No episode of any Trek series caught the media's attention more so than Deep Space Nine's fourth-season episode "Rejoined" (1995), in which Lieutenant Jadzia Dax, a member of that same symbiont race which caused Dr. Beverly Crusher such anguish in "The Host," meets the current female host body of the wife of one of her own earlier male host bodies. Despite both symbionts now having different host bodies, their mutual attraction has survived and (to the delight of straight men everywhere) their love is consummated in a passionate same-sex kiss that caused the episode to be broadcast with a viewer discretion disclaimer in Atlanta and preempted altogether in Birmingham. While not the first same-sex kiss on American television (L. A. Law did it in 1991 and Roseanne smooched Mariel Hemingway in 1994), it was a historic first for Star Trek, on par with Captain Kirk's kissing the very black and very beautiful Lieutenant Uhura in the 1968 episode,"Plato's Stepchildren" -- American television's first interracial kiss. But, predictably, the two women parted ways at the end of the episode, leaving Lt. Dax distraught and brokenhearted.
Star Trek's most recent incarnation, Enterprise, recently took its own stab at what it surely must have believed was a sensitive portrayal of sexual discrimination -- but just as it has so many times before, it completely missed the mark. In the second-season episode "Stigma" (2003), Vulcan Sub-Commander T'Pol is diagnosed with "Pa'nar Syndrome," a deadly and incurable disease that can only be transmitted during a mind-meld (a practice first demonstrated by Spock in the 1966 first-season Star Trek episode "Dagger of the Mind"). Only a small minority of Vulcans have the ability to initiate a mind-meld (although anyone can be a passive recipient), a practice considered unnatural, and those who possess and use that ability are (in what we always thought was a society devoted to pure logic) persecuted and ostracized. Not every mind-meld results in an "infection," but T'Pol, the victim of a telepathic rape, does develop the disease. Fearing the loss of her rank and position aboard the Enterprise, T'Pol at first (illogically) refuses to seek medical treatment, but once her secret is predictably exposed, she is forced to confront the (surprising) bigotry and prejudice of her superiors in Vulcan society.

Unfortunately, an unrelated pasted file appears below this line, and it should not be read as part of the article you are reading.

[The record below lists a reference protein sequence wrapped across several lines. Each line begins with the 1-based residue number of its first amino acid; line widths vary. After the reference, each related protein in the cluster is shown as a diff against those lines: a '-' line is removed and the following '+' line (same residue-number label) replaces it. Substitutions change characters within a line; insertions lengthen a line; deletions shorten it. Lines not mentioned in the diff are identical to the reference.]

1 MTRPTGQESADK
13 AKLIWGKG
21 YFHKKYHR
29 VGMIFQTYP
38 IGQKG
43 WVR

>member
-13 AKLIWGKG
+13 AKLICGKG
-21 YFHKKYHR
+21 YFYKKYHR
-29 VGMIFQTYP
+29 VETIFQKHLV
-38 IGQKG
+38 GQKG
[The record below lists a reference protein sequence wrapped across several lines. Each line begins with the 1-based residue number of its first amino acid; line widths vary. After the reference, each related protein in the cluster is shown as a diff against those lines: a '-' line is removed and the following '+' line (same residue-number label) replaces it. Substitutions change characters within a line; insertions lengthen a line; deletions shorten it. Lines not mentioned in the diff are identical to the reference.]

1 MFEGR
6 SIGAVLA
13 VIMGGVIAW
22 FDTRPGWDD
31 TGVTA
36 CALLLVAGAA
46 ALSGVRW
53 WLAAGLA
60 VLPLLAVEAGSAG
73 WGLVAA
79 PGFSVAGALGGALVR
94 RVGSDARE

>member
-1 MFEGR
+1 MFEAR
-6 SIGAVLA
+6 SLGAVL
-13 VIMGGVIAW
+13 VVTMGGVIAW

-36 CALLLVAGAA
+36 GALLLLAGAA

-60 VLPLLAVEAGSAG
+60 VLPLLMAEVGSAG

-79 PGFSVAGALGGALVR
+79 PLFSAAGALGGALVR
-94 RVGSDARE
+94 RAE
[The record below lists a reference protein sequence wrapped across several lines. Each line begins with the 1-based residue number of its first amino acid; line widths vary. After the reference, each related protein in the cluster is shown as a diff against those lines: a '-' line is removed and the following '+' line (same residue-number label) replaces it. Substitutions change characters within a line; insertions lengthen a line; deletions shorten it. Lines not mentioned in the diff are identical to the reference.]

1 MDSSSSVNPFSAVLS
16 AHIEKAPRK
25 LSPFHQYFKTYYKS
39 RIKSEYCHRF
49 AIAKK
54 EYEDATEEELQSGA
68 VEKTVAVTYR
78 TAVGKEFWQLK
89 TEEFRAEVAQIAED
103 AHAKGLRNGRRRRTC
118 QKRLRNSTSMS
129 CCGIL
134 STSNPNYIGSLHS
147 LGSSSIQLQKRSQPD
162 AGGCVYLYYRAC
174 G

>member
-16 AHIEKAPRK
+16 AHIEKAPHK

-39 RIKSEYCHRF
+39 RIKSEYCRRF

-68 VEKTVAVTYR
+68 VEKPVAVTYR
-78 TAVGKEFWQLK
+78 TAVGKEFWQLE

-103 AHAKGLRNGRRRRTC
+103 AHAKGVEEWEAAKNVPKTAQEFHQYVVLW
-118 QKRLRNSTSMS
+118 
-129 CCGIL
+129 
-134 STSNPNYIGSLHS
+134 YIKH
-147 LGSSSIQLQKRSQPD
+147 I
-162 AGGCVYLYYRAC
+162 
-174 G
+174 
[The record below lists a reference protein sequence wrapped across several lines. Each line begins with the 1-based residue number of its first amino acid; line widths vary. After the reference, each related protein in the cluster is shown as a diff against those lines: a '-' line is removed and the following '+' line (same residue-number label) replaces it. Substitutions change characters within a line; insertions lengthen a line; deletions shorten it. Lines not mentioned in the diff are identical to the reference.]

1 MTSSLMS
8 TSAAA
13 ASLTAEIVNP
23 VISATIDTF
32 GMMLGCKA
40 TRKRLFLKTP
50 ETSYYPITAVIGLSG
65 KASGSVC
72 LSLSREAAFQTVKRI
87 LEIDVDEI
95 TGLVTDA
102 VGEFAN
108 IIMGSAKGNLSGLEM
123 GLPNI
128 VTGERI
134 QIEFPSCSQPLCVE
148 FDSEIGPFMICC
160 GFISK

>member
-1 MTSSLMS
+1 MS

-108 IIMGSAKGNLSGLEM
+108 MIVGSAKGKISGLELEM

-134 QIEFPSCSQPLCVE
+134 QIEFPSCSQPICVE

Just in case anyone missed the heavy-handed, almost brutal analogy, a short public service announcement at the end of the episode bludgeoned the viewer with phone numbers to call for more information about HIV/AIDS. "Stigma" was part of UPN's night-long partnership with the Henry J. Kaiser Family Foundation for a media campaign to educate people about HIV/AIDS. While I would like to commend UPN and series creators/executive producers/scriptwriters Rick Berman and Brannon Braga for tackling these difficult issues, the episode simply reinforces and perpetuates the "stigma" of HIV/AIDS as a "gay disease" (while simultaneously contradicting 37 years of Trek lore by spinning Vulcan mind-melds as a bad thing). T'Pol didn't come down with some Vulcan form of cancer, or diabetes, or smallpox, or tuberculosis -- not some infectious disease that is terrible on its own merits but politically innocuous in its transmission -- no, she gets a disease reviled more for who gets it and how than for its debilitating symptoms and incurability. "Stigma" could have been a compelling story about facing adversity in spite of infection, not because of it. Instead, UPN and its parent, Paramount Pictures, once again chose to slap Star Trek's gay fans in the face with a story that portrays mind-melders not as an important and valuable segment of Vulcan society, but as an undesirable, unnatural minority victimized by prejudice and bigotry. The message is abundantly clear.
With current television series like Will & Grace, Six Feet Under and Queer as Folk featuring leading gay characters and literally dozens of other programs including gay supporting characters -- to say nothing of the obligatory token gay member of virtually every new "reality" series -- Star Trek is long overdue to include at least one prominent gay character in its lead cast, with accompanying storylines that are sensitive, inclusive and non-prejudicial.
"Stigma" repeats on UPN on Wednesday, June 25 at 8:00 p. m. and, in Atlanta, on WUPA Channel 69 on Saturday, June 28 at 7:00 p. m.